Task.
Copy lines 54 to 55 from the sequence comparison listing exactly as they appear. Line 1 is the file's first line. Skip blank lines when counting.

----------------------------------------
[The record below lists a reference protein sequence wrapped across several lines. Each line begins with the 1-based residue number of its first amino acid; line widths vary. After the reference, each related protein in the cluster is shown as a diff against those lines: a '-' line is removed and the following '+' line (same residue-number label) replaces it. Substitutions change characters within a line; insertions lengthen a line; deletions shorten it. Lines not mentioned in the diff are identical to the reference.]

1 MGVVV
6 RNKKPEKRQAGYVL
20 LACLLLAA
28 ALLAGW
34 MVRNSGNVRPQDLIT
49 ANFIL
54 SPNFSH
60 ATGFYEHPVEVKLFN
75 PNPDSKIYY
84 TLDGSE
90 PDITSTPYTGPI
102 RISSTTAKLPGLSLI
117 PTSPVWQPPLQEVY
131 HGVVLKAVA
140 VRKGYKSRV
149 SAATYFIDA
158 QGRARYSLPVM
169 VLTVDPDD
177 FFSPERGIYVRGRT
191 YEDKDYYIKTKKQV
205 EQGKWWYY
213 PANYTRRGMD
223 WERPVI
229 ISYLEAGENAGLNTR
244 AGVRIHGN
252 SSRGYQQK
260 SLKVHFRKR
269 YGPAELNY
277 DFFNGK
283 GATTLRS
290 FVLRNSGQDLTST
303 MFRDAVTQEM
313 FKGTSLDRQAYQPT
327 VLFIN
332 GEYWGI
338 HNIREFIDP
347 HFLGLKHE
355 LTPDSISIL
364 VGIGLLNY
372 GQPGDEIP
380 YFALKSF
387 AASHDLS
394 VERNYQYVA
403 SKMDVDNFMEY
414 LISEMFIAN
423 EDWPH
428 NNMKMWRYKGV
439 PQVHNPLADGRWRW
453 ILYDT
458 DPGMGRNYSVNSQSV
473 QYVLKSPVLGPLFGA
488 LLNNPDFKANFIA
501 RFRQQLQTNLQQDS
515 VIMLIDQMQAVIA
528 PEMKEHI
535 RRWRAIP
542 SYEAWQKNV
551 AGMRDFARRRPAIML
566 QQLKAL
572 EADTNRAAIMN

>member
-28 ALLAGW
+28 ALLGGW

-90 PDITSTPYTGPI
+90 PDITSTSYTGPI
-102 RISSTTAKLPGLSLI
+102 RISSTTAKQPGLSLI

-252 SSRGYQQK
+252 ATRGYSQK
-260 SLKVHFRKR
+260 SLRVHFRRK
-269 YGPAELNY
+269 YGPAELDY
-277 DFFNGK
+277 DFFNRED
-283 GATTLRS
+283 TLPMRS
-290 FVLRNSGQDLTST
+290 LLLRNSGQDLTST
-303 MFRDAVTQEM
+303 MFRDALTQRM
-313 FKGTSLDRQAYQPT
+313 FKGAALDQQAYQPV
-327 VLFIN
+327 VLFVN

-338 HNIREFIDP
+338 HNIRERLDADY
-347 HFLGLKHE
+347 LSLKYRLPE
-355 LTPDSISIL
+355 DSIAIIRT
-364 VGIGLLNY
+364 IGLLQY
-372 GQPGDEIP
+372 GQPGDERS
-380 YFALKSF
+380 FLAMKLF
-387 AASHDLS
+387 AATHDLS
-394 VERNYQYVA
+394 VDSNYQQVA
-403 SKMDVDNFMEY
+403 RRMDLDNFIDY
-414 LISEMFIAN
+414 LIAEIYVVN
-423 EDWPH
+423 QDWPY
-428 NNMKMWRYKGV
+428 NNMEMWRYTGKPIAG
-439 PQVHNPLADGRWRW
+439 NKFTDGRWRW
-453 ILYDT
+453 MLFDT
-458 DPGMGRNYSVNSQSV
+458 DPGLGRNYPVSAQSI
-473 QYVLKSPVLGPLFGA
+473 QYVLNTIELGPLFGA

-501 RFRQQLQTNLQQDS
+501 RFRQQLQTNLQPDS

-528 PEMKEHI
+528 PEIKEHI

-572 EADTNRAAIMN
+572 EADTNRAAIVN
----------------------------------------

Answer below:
501 RFRQQLQTNLQQDS
515 VIMLIDQMQAVIA